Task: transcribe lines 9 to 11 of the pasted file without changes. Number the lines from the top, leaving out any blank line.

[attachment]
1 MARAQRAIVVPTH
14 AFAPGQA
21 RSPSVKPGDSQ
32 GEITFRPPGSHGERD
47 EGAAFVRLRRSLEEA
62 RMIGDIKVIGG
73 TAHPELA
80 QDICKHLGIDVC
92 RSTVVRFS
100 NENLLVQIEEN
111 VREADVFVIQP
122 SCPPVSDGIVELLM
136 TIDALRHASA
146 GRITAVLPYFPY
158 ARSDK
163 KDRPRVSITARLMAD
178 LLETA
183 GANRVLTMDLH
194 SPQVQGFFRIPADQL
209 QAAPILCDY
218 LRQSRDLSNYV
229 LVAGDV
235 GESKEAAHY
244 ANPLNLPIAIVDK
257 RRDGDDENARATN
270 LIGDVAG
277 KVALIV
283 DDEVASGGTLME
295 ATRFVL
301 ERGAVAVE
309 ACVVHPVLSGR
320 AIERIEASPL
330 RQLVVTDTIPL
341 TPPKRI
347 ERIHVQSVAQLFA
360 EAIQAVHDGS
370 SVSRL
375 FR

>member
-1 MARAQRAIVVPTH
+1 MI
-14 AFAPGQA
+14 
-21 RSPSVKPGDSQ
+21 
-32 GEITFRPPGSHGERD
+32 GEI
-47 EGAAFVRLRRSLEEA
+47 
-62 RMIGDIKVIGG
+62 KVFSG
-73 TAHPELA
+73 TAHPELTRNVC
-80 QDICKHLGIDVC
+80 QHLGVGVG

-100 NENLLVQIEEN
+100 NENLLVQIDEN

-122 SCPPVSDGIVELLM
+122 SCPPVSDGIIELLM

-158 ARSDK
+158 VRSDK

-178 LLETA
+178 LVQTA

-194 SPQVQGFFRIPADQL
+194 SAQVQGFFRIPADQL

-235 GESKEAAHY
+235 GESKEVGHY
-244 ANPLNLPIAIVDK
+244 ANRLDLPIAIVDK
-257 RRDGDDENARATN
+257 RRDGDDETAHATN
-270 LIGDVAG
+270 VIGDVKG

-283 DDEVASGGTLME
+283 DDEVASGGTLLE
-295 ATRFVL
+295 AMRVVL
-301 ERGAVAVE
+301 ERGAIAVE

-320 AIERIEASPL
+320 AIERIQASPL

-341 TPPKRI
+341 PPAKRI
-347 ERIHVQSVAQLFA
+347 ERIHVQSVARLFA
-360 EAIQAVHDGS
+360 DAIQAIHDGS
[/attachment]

92 RSTVVRFS
100 NENLLVQIEEN
111 VREADVFVIQP